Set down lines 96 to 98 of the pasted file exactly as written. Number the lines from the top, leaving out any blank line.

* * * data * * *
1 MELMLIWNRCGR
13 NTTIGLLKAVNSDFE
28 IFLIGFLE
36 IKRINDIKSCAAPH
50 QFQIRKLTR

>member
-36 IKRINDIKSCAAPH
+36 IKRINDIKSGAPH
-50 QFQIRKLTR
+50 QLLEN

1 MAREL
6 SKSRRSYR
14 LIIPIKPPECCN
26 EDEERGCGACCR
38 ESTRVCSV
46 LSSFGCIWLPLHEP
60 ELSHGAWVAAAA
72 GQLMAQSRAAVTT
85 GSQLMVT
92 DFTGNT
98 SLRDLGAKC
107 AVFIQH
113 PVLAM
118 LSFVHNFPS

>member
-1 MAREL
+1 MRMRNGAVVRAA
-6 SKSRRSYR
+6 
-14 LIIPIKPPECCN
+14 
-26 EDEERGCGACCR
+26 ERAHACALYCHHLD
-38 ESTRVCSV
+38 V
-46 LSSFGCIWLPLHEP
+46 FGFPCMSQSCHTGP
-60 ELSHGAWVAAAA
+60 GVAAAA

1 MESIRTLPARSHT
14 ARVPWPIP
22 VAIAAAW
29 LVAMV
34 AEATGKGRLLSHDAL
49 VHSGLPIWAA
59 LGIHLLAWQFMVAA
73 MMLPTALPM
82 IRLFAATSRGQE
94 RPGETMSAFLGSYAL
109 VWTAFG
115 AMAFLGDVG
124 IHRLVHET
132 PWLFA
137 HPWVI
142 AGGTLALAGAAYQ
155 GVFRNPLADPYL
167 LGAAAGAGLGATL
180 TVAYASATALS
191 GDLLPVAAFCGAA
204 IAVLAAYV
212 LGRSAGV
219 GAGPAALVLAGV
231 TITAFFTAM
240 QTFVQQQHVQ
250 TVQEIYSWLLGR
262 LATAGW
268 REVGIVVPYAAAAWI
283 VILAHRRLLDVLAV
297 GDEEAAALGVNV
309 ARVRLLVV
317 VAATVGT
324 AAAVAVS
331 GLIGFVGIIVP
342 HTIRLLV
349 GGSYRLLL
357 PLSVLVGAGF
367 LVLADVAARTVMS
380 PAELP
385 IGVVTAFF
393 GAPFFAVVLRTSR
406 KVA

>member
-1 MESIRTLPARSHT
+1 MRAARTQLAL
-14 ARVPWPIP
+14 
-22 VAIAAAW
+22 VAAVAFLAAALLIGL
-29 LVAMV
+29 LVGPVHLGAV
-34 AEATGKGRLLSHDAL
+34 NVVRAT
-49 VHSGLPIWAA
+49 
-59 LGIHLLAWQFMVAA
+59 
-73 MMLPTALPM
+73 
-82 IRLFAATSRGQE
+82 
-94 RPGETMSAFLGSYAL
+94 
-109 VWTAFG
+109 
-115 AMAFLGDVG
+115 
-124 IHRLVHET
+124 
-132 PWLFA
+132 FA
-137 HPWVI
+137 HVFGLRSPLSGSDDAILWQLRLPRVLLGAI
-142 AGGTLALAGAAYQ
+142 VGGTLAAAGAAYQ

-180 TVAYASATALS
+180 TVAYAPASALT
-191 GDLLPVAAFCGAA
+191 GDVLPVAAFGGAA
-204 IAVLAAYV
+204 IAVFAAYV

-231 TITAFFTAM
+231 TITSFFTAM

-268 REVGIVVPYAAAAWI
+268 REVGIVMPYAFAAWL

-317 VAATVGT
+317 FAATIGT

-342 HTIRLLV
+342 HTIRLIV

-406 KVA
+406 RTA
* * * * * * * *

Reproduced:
+59 
-73 MMLPTALPM
+73 